After Chikatilo killed Lena Zakotnova on Dec. 22, 1978, police were able to draw a sketch based on a description given by Svetlana Gurenkova. She had seen Chikatilo and Zakotnova walking together. Chikatilo was questioned, but released when his wife said that he had been home that evening. Alexsandr Krachenko, a man with a previous arrest record, was arrested and sentenced to death for the murder of Zakotnova.
In 1983, the police were confused by Chikatilo's choice of both female and male victims. The regime in Russia refused to accept that such things could happen in the Soviet Union. They thought the crimes had been committed by different offenders.
After September of 1983, the Moscow militia sent Major Mikhail to take over the investigation. He was the first to propose that there was only one perpetrator. Although it was clear they had a serial killer on their hands, they were not able to use the words "serial killer" because such a thing was from the Western world and could not happen in the Soviet Union. The case became unofficially known as "Lesopolosa" or "Forest Strip Killings."
Aleksandr Bukhanovsky, a psychiatrist, created a profile of the killer. He said he was about 5 feet 10 inches tall, 25-50 years old, with a shoe size of 10 or more. He also proposed that the killer's sexual inadequacy made him brutalize the victims. Semen samples found on some of the victims indicated a blood type AB.
Aleksandr Zanosovsky, an officer in charge of patrolling the Rostov bus station, saw Chikatilo and asked him for his identification. Everything looked fine to the officer, but he had an uneasy feeling about the man. Police followed Chikatilo around the station and watched as he tried to talk to women. When they asked for his papers again, he began sweating.
The police searched his briefcase, finding rope, a jar of Vaseline and a long-bladed knife. He was arrested and charged with harassing women in public in order to give the police some time to investigate his background. They quickly found that he was under investigation for theft from the company he worked for. This was a serious charge that allowed them to hold Chikatilo longer.
However, a blood test indicated that Chikatilo had type A blood. The B antigens were not strong enough to show up. He was dismissed as the killer, but was still sentenced to one year in prison for stealing. He was also expelled from the Communist party to which he belonged.
In December of 1984, after serving three months, he was released.
In 1988, after Chikatilo had claimed more victims, a thorough investigative search was under way. Police were patrolling all of the stations in the areas where the victims were found.
As a result of the police patrols, Chikatilo did not kill for two years. It was later found that he was one of the volunteers helping the militia patrol the trains. After he learned where they were watching, Chikatilo started killing once again.
In the middle of 1990, a ticket attendant at a train station said that he had seen Chikatilo with one of his victims. His daughter, who also worked at the station, said that she had seen Chikatilo many times and noticed that he spent a lot of time talking to young people. She was able to provide police with a detailed description of Chikatilo.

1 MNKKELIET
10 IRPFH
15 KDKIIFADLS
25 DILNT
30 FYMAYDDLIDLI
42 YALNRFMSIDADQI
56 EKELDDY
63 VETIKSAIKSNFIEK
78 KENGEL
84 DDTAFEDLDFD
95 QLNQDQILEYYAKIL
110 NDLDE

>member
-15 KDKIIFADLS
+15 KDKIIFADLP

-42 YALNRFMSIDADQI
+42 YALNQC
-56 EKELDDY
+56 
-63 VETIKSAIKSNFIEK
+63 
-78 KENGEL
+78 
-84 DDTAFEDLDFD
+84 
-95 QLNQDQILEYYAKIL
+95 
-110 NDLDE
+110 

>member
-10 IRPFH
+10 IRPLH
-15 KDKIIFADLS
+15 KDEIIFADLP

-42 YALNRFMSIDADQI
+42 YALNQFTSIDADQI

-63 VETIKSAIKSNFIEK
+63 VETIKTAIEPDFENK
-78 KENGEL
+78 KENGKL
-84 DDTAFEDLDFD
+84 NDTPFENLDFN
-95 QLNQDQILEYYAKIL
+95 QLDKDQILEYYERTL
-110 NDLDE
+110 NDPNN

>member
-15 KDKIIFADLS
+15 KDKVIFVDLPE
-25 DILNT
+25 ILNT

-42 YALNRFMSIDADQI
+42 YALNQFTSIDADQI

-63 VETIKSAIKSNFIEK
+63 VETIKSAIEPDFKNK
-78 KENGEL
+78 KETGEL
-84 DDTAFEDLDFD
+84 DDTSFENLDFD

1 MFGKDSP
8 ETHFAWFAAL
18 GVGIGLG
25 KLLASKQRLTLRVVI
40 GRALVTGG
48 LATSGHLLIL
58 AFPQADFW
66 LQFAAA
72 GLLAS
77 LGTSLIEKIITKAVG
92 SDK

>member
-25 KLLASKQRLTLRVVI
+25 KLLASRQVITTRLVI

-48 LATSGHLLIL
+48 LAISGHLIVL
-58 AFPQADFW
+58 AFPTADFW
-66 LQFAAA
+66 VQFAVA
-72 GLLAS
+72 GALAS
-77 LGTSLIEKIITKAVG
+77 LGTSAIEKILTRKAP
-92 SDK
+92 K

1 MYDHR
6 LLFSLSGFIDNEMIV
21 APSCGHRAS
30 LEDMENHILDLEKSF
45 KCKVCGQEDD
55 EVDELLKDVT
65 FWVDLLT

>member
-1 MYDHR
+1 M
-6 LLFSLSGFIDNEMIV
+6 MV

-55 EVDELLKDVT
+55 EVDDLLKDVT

After Chikatilo mutilated and ate parts of 22-year-old Svetlana Korostik, he returned to the station that was nearby. There, Sergeant Igor Rybakov saw him sweating. Chikatilo had blood on his cheeks and earlobe, as well as a bandage on his right hand. He wanted to arrest Chikatilo, but had no legitimate reason to hold him.
On Nov. 20, 1990, Chikatilo left work to have an X-Ray on his finger. He was arrested later that day on his way to get a beer. He did not resist arrest.
Once again, police found rope, a jar of Vaseline and a knife in his briefcase. In his apartment, they found 23 knives, a hammer and shoes that matched a shoe print that was found by the body of one of his victims.
Chikatilo denied any crimes.
One week after the investigation started, he wrote a letter to Prosecutor General of Russia. He did not say that he had committed the murders, but gave the police a look into his mind.
"I felt a kind of madness and ungovernability in perverted sexual acts. I couldn't control my actions, because from childhood I was unable to realize myself as a real man and a complete human being," wrote Chikatilo in his letter.
After sending the letter, he confessed that he had assaulted his former students.
Chikatilo wrote another letter to the Prosecutor General, saying that he did not want to use his claim to a lack of control over his actions as an excuse for what he had done. He said that he found his murders to be hideous crimes and that he would prefer that he not be asked details about them during trial because it was too much for him to handle.
On Nov. 30, Bukhanovsky was called upon to try to break through a mental barrier that Chikatilo seemed to be hiding behind.
On Dec. 5, Chikatilo described in great detail how he tracked, raped and killed 34 people. He had been charged of killing 36, the other two of which would be solved at a later time.
He continued to describe his killings in later days, describing a total of 52 brutal attacks. As he described the murders, he told of how he had removed their body parts and drank their blood. He also said that he had eaten the body parts. The police gave him a mummy on which he demonstrated his methods of attack. He had perfected the angles at which to stab his victims so that the blood would squirt away from him.
His victim total was 53.
Source: Court TV's Crime Library
|Copyright © 2003 Heather Rawlins|